Q&A with Radical Warrior Author David Dixon and Discount Offer

OhioatPerryville

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Appearing now on the Western Theater in the Civil War website/blog is a Q&A with David Dixon, author of a new bio on August Willich, a radical marxist who served the Union at many western battles. The book is excellent...and readers of the blog can find details to buy a signed copy of the book from David for a reduced cost with free shipping to boot!

Q&A with Author David Dixon
 
Joined
Nov 9, 2015
Location
Santa Barbara, California
Thanks for the heads up.

FYI -- Willich considered himself a communist but not a Marxist. Confusing for most of us, I know, but left sectarianism has always been a thing...
You are right, Lt. Vail. There was actually no such thing as a Marxist in 1865. That term was first coined in 1885, after Marx's death. Willich himself was a radical communist in Europe, to the left of Marx. The two worked together in 1847-48, but ended up despising each other. When Willich moved to America in 1853, he immediately realized that Communism was not a realistic goal in the US. He became a strong advocate for organized labor and developed his own concept of what I would call democratic socialism, advocating for extensive reform within the system. His vision was a worker's republic where the legislative branch would be replaced by trade associations and that the workers themselves would control the fruits of their labor. This came to naught in his lifetime, but over the long term, "radical" socialist 19th century ideas like an eight-hour work day, child labor laws, worker's comp insurance, Social Security, Medicare and Medicaid became mainstream public policy in the 20th century. Willich's real talents shined in the military arena, as a fearless and peerless leader, innovator, and tactician. He lead from the front and his coolness and nimbleness under fire was remarkable. That said, he was a second-rate philosopher and a downright lousy politician. I found his life story, however, irresistible.
 
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Location
Santa Barbara, California
Of course I will buy the book and study it closely.

I wonder if it will get any book reviews in the left/alternative press? Seems the "The Commie General who fought the Confederates" would be an irresisitible hook...
You are too perceptive. I have absolutely no political agenda with the Far Left, but a very big influencer in that universe posted a picture on Twitter with the book and it went somewhat viral last week with a sudden rush of orders. Of course, I am in the dark as to how to market to the "Dirtbag Left," as the NY Times calls them. Want to be my consultant?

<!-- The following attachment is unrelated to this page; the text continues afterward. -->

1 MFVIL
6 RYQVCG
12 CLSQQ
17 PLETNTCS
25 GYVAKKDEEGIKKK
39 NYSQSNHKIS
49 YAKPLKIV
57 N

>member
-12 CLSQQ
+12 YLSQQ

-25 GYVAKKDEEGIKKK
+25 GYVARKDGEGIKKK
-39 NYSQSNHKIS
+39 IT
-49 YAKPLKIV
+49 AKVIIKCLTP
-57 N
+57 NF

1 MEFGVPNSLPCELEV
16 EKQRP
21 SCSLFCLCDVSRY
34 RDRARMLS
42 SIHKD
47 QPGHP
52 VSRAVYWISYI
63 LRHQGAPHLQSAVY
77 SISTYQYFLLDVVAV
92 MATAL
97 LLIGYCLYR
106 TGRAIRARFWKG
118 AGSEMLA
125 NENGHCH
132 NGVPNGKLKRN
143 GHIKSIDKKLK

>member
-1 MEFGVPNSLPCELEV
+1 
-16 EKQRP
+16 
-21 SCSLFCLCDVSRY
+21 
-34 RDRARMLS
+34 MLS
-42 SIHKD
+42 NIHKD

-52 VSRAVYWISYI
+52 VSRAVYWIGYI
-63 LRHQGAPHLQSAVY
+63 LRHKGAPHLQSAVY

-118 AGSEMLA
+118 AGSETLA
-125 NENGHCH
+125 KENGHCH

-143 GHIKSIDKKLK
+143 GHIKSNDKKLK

Bruce Vail

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Jul 8, 2015
You are too perceptive. I have absolutely no political agenda with the Far Left, but a very big influencer in that universe posted a picture on Twitter with the book and it went somewhat viral last week with a sudden rush of orders. Of course, I am in the dark as to how to market to the "Dirtbag Left," as the NY Times calls them. Want to be my consultant?

I have a sinking feeling that when the NYT talks about the dirtbag left they are talking about me!

Please go ahead and post some links to that Twitter stuff so we can all see...
 
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Joined
Nov 9, 2015
Location
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The Midwest is littered with remains of failed communes and communist/socialist utopian visions from the 1800's.
True. Wilhelm Weitling, a German immigrant, established such a commune in Iowa in 1853 and tried to convince August Willich to join and run it. Willich declines saying that it would take more courage than facing the mouth of a cannon. Willich did not believe such schemes would work in America and as you point out, most all did not
 
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mo
True. Wilhelm Weitling, a German immigrant, established such a commune in Iowa in 1853 and tried to convince August Willich to join and run it. Willich declines saying that it would take more courage than facing the mouth of a cannon. Willich did not believe such schemes would work in America and as you point out, most all did not
Hadn't heard of Weitling and Communia, probally most famous example in Iowa would be Amana colonies, then in western Illinois Swedes tried one at Bishop Hill, then after Mormons left Nauvoo, French Icarians tried there. West of me Germans tried a colony at Bethel under a Dr Keil.

All had varying degrees of tourism after failing. Amana Colonies most successful as a tourist site today.
 
Joined
Aug 25, 2013
Location
Hannover, Germany
it went somewhat viral last week with a sudden rush of orders.

Love to hear that about the rush of orders!! Congratulations!!
(and I loved to read that you called me "colleague" in the Q&A article while I just did some humble transcription from Fraktur print and a ragged attempt to translate from 19th century German. You are too generous!!)
 
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